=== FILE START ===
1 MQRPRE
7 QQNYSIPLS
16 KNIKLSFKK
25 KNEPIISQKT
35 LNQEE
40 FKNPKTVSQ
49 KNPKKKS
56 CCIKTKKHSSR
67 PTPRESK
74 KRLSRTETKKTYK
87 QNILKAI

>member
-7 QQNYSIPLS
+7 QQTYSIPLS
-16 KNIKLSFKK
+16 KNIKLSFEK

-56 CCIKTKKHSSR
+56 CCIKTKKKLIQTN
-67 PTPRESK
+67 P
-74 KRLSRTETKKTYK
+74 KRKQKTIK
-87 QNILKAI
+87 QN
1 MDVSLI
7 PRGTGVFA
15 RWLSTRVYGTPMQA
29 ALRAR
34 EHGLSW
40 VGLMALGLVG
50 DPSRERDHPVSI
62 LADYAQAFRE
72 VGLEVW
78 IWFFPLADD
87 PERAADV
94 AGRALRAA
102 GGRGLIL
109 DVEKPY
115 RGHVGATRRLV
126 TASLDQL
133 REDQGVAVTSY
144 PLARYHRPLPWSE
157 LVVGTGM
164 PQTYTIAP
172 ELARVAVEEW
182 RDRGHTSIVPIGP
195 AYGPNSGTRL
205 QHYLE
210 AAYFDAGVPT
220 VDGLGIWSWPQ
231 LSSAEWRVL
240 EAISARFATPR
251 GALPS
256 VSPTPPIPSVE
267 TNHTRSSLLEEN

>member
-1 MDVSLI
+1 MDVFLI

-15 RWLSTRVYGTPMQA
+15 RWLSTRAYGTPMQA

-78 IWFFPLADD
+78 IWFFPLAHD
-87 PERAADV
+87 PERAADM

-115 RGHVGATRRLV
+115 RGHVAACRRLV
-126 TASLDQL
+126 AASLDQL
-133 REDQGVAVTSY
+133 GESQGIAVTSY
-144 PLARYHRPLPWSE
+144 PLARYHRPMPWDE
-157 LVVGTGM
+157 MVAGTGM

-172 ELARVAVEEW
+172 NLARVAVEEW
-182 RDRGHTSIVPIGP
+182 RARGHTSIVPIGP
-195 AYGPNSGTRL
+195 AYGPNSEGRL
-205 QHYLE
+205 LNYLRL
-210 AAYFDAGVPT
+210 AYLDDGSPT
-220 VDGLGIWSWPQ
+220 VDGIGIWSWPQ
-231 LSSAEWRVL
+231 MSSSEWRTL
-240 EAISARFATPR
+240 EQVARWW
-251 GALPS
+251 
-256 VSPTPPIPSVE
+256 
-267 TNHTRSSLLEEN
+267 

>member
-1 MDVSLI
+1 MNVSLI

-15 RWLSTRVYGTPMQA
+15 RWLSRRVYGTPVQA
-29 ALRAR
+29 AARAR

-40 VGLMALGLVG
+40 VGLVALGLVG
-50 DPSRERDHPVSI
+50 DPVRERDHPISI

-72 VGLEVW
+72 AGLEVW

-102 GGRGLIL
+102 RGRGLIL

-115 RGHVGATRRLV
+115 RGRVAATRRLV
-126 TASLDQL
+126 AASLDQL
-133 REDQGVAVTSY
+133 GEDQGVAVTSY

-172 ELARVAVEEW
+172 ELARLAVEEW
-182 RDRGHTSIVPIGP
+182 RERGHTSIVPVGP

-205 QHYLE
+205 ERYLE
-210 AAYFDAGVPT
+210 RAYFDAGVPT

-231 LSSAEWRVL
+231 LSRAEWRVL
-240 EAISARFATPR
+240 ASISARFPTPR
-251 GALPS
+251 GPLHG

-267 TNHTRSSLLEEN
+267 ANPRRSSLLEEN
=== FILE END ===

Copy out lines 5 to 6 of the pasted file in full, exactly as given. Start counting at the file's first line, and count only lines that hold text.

35 LNQEE
40 FKNPKTVSQ